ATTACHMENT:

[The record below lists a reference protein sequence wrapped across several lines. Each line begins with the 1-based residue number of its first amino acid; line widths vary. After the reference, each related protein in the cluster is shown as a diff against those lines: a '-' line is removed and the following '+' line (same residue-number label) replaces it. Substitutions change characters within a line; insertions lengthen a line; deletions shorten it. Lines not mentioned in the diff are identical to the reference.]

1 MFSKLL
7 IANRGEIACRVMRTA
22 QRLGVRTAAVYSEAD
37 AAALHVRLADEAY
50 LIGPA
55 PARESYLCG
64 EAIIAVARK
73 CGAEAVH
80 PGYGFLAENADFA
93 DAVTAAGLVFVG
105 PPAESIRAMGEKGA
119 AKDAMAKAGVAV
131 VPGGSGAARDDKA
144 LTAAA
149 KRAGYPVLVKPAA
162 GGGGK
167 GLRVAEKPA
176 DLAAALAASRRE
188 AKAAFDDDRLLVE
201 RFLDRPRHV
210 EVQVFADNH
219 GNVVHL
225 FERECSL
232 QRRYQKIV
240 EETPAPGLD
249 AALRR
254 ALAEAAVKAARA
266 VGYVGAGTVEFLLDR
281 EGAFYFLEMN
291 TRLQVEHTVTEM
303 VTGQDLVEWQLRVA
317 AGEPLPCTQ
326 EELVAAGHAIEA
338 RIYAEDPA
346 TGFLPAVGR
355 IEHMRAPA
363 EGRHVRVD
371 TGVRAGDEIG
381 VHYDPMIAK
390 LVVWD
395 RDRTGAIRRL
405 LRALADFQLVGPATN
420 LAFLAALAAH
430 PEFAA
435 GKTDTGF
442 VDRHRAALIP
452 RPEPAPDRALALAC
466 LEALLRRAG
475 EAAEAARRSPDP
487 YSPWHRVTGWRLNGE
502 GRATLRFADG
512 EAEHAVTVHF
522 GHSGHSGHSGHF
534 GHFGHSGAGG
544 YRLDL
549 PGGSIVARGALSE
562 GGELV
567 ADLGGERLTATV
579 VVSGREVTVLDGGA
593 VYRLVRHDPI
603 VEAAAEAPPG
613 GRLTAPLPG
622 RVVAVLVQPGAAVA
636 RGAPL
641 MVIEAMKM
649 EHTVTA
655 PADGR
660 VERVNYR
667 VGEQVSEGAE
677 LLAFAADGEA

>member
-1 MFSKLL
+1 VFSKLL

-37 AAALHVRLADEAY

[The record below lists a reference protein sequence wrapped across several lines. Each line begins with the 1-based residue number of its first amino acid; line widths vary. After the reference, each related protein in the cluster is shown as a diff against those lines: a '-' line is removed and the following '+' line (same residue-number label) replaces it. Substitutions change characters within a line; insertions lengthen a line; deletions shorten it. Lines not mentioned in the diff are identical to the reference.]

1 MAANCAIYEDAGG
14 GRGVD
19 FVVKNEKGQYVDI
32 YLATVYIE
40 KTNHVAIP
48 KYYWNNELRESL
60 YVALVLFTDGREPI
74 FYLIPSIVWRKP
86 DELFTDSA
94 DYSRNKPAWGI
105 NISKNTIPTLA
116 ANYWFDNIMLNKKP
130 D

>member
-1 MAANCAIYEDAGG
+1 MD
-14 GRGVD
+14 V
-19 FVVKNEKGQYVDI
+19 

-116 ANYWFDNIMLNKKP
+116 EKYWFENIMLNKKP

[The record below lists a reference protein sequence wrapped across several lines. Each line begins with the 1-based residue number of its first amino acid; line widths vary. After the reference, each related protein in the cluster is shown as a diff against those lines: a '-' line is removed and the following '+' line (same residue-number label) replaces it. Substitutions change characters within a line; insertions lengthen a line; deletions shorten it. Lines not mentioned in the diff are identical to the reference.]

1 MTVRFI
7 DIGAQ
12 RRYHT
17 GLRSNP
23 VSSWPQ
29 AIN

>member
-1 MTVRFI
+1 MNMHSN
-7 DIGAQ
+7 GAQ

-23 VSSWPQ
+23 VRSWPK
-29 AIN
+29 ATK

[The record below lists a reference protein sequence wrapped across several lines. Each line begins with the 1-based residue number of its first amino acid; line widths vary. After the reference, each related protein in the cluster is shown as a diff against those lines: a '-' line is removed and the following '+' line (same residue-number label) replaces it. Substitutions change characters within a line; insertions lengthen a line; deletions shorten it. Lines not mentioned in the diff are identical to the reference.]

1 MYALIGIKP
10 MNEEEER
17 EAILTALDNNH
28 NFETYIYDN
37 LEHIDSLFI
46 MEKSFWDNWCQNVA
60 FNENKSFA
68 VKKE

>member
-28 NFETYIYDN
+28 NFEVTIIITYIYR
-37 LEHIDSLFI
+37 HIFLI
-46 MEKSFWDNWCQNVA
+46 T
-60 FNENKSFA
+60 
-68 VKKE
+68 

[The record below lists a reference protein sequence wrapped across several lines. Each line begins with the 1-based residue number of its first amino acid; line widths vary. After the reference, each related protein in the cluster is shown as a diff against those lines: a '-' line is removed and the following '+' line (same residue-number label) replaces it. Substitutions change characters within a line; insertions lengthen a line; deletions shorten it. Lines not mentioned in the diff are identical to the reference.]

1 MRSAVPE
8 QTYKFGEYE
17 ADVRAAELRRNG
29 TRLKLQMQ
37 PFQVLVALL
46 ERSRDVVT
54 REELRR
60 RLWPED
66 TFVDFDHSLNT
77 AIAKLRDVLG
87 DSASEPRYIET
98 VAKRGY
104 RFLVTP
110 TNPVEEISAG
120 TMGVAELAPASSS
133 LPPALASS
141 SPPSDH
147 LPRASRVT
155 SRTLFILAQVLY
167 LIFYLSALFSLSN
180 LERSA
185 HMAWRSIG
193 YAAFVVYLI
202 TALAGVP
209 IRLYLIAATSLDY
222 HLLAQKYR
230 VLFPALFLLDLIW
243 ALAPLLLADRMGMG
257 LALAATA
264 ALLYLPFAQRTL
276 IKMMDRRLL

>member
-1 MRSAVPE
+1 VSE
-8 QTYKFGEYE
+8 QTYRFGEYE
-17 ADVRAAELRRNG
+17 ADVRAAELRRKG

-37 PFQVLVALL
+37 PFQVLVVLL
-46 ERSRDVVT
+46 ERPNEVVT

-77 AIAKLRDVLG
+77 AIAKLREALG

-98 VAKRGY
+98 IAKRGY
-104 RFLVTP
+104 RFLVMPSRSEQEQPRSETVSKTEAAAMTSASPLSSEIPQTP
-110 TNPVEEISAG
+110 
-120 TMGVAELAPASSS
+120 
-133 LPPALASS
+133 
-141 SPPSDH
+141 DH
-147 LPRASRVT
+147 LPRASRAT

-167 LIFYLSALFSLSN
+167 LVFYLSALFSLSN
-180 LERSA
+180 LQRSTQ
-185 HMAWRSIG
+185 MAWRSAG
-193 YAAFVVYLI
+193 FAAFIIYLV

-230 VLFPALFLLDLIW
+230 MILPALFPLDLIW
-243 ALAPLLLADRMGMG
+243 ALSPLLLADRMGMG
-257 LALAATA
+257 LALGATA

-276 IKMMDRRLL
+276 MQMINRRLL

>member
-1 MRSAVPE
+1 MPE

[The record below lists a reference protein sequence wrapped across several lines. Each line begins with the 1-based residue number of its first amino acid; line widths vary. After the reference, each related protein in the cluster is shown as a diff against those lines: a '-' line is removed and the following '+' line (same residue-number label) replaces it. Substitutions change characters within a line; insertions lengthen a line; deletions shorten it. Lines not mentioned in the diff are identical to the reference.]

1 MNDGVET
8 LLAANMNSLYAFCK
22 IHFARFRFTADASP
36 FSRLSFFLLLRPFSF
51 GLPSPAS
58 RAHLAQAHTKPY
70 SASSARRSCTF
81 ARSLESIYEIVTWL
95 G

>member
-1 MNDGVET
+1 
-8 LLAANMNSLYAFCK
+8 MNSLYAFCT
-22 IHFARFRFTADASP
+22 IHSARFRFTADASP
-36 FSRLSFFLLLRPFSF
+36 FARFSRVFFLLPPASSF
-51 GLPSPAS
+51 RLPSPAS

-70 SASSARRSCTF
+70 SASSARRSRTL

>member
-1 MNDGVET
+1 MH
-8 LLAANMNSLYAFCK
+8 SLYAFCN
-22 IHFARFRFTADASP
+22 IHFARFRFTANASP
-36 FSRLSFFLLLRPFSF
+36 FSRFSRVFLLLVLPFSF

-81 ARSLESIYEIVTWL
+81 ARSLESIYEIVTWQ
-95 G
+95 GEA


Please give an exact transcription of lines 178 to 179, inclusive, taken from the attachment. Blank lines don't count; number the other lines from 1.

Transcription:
-77 AIAKLRDVLG
+77 AIAKLREALG